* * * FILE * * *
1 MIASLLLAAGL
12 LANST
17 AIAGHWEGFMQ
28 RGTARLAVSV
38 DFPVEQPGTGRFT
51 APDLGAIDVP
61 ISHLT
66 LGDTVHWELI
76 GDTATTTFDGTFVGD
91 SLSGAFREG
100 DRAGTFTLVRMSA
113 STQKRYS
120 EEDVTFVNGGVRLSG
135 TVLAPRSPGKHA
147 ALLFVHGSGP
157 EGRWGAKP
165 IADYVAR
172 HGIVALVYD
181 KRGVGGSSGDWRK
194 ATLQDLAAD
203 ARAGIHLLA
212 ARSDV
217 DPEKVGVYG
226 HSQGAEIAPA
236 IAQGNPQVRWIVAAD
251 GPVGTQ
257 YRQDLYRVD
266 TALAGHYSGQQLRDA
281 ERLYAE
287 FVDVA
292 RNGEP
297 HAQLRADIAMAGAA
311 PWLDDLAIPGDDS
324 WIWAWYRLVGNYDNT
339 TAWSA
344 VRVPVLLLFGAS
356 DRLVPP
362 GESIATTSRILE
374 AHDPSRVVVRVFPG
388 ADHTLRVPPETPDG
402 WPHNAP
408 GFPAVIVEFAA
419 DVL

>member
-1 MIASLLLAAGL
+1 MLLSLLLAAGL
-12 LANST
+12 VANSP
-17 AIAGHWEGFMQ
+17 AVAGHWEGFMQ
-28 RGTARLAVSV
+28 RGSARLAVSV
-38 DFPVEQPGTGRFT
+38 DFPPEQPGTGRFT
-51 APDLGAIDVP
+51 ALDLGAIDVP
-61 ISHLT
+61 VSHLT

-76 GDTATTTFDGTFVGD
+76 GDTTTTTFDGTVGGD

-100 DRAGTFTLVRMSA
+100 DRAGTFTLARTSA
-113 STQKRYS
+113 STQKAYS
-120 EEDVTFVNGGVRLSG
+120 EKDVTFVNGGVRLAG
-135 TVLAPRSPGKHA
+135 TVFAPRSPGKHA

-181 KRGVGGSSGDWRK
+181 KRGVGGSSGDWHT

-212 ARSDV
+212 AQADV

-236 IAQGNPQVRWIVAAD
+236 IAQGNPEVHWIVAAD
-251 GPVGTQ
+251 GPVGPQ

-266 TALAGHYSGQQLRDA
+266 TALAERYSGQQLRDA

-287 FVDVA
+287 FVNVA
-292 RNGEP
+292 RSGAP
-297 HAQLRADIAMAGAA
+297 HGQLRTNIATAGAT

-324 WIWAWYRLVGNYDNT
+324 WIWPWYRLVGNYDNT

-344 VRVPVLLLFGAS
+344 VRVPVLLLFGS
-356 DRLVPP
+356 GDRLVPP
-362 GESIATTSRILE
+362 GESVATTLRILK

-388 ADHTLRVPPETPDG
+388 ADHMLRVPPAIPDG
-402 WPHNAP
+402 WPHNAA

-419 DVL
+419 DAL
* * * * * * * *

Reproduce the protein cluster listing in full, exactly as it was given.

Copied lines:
1 MIASLLLAAGL
12 LANST
17 AIAGHWEGFMQ
28 RGTARLAVSV
38 DFPVEQPGTGRFT
51 APDLGAIDVP
61 ISHLT
66 LGDTVHWELI
76 GDTATTTFDGTFVGD
91 SLSGAFREG
100 DRAGTFTLVRMSA
113 STQKRYS
120 EEDVTFVNGGVRLSG
135 TVLAPRSPGKHA
147 ALLFVHGSGP
157 EGRWGAKP
165 IADYVAR
172 HGIVALVYD
181 KRGVGGSSGDWRK
194 ATLQDLAAD
203 ARAGIHLLA
212 ARSDV
217 DPEKVGVYG
226 HSQGAEIAPA
236 IAQGNPQVRWIVAAD
251 GPVGTQ
257 YRQDLYRVD
266 TALAGHYSGQQLRDA
281 ERLYAE
287 FVDVA
292 RNGEP
297 HAQLRADIAMAGAA
311 PWLDDLAIPGDDS
324 WIWAWYRLVGNYDNT
339 TAWSA
344 VRVPVLLLFGAS
356 DRLVPP
362 GESIATTSRILE
374 AHDPSRVVVRVFPG
388 ADHTLRVPPETPDG
402 WPHNAP
408 GFPAVIVEFAA
419 DVL

>member
-1 MIASLLLAAGL
+1 MLLSLLLAAGL
-12 LANST
+12 VANSP
-17 AIAGHWEGFMQ
+17 AVAGHWEGFMQ
-28 RGTARLAVSV
+28 RGSARLAVSV
-38 DFPVEQPGTGRFT
+38 DFPPEQPGTGRFT
-51 APDLGAIDVP
+51 ALDLGAIDVP
-61 ISHLT
+61 VSHLT

-76 GDTATTTFDGTFVGD
+76 GDTTTTTFDGTVGGD

-100 DRAGTFTLVRMSA
+100 DRAGTFTLARTSA
-113 STQKRYS
+113 STQKAYS
-120 EEDVTFVNGGVRLSG
+120 EKDVTFVNGGVRLAG
-135 TVLAPRSPGKHA
+135 TVFAPRSPGKHA

-181 KRGVGGSSGDWRK
+181 KRGVGGSSGDWHT

-212 ARSDV
+212 AQADV

-236 IAQGNPQVRWIVAAD
+236 IAQGNPEVHWIVAAD
-251 GPVGTQ
+251 GPVGPQ

-266 TALAGHYSGQQLRDA
+266 TALAERYSGQQLRDA

-287 FVDVA
+287 FVNVA
-292 RNGEP
+292 RSGAP
-297 HAQLRADIAMAGAA
+297 HGQLRTNIATAGAT

-324 WIWAWYRLVGNYDNT
+324 WIWPWYRLVGNYDNT

-344 VRVPVLLLFGAS
+344 VRVPVLLLFGS
-356 DRLVPP
+356 GDRLVPP
-362 GESIATTSRILE
+362 GESVATTLRILK

-388 ADHTLRVPPETPDG
+388 ADHMLRVPPAIPDG
-402 WPHNAP
+402 WPHNAA

-419 DVL
+419 DAL